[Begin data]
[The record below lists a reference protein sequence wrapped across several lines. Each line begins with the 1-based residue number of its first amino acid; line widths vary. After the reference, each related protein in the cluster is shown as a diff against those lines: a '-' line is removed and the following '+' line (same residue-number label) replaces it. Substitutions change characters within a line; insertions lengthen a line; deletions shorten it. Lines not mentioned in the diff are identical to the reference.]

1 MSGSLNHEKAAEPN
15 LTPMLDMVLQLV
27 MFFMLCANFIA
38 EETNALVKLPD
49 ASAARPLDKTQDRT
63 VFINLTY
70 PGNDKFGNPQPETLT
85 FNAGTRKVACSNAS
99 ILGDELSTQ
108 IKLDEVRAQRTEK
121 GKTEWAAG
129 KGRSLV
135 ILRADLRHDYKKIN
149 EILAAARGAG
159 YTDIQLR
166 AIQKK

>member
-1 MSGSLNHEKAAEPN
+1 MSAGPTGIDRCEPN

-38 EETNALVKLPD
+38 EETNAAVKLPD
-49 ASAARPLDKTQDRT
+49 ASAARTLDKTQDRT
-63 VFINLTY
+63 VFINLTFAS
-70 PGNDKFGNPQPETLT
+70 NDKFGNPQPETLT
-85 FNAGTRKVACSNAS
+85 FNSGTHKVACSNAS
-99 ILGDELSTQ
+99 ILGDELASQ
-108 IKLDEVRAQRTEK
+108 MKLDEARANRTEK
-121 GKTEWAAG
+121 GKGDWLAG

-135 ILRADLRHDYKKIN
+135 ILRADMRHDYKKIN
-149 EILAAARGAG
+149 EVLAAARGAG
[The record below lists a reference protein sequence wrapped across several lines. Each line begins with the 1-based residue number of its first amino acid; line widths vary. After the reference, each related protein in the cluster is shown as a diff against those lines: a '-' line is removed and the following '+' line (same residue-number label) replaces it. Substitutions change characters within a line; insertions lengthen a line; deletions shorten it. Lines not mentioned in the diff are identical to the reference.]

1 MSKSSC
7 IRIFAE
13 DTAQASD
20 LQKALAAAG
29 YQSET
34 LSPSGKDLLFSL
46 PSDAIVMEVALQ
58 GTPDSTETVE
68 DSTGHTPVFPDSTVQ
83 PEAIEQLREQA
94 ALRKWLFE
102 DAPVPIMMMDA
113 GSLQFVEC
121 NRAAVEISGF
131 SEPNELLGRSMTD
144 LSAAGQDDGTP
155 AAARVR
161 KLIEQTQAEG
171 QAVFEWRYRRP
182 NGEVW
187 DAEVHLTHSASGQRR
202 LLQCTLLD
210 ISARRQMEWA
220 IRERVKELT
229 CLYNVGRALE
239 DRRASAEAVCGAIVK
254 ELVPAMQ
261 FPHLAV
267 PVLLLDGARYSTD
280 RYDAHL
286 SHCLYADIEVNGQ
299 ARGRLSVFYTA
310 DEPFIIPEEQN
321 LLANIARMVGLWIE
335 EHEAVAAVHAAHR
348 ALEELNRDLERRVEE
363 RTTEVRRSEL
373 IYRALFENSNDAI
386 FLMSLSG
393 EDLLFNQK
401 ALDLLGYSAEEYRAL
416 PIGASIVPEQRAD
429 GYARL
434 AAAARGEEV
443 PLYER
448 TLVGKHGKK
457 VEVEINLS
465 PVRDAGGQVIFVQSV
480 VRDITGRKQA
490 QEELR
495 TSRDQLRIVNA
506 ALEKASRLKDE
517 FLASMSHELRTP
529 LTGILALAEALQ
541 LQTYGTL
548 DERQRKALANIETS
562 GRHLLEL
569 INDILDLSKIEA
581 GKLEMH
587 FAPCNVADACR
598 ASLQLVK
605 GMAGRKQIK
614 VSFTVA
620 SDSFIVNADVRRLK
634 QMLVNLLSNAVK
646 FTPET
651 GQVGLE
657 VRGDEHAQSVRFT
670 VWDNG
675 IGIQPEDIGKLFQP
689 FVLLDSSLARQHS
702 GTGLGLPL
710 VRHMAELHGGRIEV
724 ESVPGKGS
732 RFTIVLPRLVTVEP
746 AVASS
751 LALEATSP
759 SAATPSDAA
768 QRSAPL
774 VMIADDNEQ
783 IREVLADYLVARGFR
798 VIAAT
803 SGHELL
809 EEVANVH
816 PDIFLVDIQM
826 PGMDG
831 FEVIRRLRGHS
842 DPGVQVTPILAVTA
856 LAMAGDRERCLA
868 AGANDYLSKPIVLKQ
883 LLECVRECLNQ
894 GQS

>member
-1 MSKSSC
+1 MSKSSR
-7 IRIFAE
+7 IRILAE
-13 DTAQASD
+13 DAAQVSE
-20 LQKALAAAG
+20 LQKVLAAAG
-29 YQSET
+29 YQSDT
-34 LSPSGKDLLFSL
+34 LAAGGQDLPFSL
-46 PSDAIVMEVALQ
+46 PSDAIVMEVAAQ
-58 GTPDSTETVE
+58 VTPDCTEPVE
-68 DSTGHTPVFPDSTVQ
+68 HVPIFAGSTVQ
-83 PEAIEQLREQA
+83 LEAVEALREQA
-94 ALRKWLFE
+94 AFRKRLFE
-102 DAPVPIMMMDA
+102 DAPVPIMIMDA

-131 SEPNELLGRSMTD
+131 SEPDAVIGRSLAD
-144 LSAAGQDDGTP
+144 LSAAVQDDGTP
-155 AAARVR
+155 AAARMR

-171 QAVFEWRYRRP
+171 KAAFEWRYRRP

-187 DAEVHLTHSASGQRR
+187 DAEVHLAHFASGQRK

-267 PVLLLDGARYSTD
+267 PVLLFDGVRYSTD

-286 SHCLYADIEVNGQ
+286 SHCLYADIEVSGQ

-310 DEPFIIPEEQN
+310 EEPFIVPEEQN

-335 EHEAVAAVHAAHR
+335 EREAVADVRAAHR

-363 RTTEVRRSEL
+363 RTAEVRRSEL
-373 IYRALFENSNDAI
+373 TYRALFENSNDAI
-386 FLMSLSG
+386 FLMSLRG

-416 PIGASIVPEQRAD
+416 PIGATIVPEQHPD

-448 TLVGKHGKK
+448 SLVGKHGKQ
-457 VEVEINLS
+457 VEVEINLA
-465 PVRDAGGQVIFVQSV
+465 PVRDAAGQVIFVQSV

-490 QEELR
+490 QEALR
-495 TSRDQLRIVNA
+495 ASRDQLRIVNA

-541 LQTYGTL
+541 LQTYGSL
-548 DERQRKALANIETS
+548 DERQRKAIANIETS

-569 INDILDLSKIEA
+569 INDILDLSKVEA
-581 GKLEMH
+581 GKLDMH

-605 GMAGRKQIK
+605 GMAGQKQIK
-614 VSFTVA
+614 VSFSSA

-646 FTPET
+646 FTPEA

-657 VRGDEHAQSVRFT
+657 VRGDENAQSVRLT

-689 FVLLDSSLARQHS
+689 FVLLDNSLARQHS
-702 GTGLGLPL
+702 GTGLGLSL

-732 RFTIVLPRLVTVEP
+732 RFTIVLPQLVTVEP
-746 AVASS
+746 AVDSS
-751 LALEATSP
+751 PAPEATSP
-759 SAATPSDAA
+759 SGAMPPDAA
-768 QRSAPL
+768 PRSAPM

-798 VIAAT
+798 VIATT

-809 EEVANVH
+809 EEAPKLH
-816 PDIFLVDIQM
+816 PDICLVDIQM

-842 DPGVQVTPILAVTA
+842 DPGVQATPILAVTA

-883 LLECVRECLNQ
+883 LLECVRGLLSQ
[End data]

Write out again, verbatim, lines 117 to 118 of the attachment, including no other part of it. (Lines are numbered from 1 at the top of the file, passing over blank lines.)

746 AVASS
751 LALEATSP